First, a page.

Serving as medic is like sailing — hours of boredom mixed with moments of “terror and chaos.” I rode in a car that followed the race packs around the course, traveling about 120 miles across the day, at an average speed of 15 miles per hour. I watched as a woman racer, "Marilyn," tried to move up in the peloton of about 30 racers and, by mistake, edged right off the road. She tumbled and flipped over the top of her bike. Her left-side skin, jersey and shorts were shredded, shoulder, arm, and hip. Marilyn’s alertness and level of consciousness was normal. She was in pain. I assessed her as stable and gave her gauze sponges for immediate self-care and returned to the medic car (my duty was to attend to trauma, to save lives, and stay with the race pack). Marilyn returned to the race start area. I later cleaned and treated her with saline, povidone-iodine, and occlusive bandages. I gave her supplies so she could also wash and treat her injury in private areas in a private room.

While following the later “Pro 1/2/3” race our radio crackled and my cell-phone rang. A rider was down and needed assistance at Corner 5, the start of the dirt section. We pulled in and parked out of the way. A young man, "Thomas" was standing unevenly near his dusted-up bike; other volunteers and officials stood about. I looked at Thomas and sat him in a chair. He was alert and oriented by four standard measures (AO4). Thomas had come fast into the gravel section and, it seemed, flew over his crashing bike in superman position, landing predominantly on his front right-side. He had abrasions and lacerations from head to toe. My assessment indicated that an ambulance was not needed. (None was called.) Most serious, Thomas had an avulsion of skin and tissue on his chin and jaw that exposed a spot of underlying white tissue, which I surmised was bone. Thomas initially reported little or no pain, “just a numb feeling.” Later, he said, as the adrenaline wore off, the injuries hurt. I performed an initial saline wash and povidone-iodine clean of Thomas's wounds over about 20 minutes, checked his symmetry, palpated his thorax, re-checked alertness, and had Thomas transported back to the race start.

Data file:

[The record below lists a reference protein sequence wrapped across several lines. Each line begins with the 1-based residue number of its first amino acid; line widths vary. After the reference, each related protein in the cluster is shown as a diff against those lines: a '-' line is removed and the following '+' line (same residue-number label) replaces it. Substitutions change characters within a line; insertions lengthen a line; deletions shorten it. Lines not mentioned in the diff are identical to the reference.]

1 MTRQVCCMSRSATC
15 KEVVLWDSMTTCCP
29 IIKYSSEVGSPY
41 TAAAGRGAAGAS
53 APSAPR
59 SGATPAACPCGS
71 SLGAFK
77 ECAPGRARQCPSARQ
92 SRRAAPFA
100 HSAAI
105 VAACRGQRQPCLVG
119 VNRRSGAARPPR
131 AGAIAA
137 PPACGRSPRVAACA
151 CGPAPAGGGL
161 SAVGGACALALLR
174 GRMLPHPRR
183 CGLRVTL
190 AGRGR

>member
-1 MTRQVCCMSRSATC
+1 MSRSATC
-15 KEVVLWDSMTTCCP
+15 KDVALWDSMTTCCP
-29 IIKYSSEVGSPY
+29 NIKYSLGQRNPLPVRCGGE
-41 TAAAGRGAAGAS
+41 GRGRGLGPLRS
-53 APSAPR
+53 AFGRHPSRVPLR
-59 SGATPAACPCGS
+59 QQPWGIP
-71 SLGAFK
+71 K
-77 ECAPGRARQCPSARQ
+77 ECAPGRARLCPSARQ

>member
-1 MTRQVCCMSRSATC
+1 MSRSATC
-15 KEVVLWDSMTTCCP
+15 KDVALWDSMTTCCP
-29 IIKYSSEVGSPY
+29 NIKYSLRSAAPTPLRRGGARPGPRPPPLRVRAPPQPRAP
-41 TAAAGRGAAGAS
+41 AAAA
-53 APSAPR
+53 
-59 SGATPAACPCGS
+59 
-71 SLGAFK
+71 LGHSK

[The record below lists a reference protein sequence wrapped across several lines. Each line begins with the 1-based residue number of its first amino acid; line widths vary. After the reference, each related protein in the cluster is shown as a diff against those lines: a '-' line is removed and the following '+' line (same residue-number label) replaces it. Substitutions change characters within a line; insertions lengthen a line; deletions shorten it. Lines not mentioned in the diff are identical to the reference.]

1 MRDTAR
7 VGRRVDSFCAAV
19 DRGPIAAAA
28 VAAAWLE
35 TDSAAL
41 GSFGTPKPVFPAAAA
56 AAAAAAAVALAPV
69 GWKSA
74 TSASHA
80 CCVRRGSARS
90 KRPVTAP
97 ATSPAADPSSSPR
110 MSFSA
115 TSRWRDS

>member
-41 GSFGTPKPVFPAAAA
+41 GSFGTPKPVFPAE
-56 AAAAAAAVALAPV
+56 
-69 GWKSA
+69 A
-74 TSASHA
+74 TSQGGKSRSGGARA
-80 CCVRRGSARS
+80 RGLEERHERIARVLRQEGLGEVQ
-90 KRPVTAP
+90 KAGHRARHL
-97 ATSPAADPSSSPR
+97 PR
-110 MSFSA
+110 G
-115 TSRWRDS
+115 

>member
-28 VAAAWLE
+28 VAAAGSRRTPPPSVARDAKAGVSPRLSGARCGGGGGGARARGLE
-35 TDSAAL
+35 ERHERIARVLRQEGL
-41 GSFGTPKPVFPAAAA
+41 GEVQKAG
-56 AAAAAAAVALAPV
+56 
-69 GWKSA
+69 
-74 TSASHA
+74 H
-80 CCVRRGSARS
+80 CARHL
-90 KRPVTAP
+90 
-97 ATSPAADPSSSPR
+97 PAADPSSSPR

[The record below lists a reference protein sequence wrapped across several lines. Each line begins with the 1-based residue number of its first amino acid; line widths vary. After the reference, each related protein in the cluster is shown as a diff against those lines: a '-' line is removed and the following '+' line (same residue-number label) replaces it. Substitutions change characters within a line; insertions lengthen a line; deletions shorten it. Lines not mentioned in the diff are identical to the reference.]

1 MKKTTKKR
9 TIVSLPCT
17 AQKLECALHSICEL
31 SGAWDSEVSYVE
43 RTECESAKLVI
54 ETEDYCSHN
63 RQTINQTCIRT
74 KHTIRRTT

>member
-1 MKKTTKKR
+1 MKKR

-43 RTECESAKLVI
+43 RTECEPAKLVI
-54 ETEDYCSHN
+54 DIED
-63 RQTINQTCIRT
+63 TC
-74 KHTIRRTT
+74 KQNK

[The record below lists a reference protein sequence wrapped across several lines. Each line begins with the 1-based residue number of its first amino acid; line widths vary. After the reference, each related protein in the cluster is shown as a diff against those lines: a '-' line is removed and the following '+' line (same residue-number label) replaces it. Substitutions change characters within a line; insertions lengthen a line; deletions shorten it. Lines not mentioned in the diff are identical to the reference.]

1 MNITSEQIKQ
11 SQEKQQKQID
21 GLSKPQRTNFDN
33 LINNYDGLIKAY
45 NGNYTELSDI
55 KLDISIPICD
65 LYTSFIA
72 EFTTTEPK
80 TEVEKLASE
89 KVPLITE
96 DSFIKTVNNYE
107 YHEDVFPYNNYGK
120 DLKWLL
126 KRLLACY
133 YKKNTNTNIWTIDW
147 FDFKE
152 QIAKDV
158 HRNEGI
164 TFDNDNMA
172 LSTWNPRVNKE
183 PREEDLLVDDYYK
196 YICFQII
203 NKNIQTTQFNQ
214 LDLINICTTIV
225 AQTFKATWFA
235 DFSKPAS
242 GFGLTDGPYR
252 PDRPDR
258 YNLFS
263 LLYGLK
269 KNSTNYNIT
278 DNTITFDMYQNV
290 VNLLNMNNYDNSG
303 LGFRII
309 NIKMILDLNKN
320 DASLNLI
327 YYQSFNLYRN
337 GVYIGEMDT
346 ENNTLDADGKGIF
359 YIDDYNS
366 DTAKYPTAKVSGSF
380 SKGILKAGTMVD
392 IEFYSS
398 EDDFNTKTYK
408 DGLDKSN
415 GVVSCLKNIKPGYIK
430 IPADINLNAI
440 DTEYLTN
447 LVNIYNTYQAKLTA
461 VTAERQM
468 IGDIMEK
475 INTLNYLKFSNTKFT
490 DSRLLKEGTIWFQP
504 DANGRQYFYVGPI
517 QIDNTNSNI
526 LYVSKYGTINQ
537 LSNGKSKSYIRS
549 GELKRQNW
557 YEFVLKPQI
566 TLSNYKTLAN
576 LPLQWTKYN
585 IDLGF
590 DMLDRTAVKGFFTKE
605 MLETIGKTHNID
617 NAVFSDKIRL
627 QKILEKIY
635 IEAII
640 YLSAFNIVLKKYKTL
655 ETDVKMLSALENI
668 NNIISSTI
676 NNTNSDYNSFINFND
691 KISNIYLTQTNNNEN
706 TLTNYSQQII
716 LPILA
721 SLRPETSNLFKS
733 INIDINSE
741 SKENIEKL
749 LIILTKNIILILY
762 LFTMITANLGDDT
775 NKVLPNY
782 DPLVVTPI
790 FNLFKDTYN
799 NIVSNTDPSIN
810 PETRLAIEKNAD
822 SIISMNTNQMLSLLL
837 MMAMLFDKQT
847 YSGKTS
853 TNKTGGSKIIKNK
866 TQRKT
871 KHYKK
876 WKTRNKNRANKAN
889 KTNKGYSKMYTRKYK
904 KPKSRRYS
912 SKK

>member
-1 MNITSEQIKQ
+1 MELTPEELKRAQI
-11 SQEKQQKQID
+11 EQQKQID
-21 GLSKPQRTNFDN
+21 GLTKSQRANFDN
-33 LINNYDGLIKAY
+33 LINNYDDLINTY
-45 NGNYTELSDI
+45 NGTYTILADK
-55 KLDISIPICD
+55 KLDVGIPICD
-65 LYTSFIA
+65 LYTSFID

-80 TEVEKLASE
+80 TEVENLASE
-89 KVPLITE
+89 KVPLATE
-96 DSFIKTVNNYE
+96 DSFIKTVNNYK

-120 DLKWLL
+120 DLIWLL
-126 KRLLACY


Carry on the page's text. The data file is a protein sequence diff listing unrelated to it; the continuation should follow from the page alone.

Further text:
After the race concluded, I returned to the start area and further cleaned Thomas's wounds, applied 4 or 5 occlusive bandages to the larger wounds (excluding his chin, which was not amenable to bandaging, given Thomas's beard), and applied Neosporin ointment to Thomas's unbandaged abrasions. I had him self-clean and treat his chin, given the tenderness of the injury and confusion of flaps of skin and exposed tissue. He salved his chin generously with ointment. I gave Thomas additional gauze sponges, occlusives, saline, and Neosporin, and advised a soon visit to a hospital emergency room or his doctor. His chin would require stitches, and likely debridement and cosmetic surgery.

We joked that while he did not win a race trophy today, Thomas would have a trophy on his chin for a long time.

Thomas was very grateful for this care. I learned he is a third-year medical student at Temple University in Philadelphia. I noted that I was honored, a basic EMT treating a doctor, a balancing of skills and need.


I got home a bit late, 5 PM, and washed and shaved myself thoroughly. (Though I wear medical gloves and protective gear, I always feel a bit tainted by blood, body fluids and medicines after duty.) I put on my good suit, white shirt and blue tie, spritzed with after-shave, and headed to a charity event with high society in McLean, with my love.

Life is fine.

Ed. -- patient names are changed to respect privacy.

Race photos by Claudia GM -- http://claudiagm.zenfolio.com/p626684369#hab65f8c3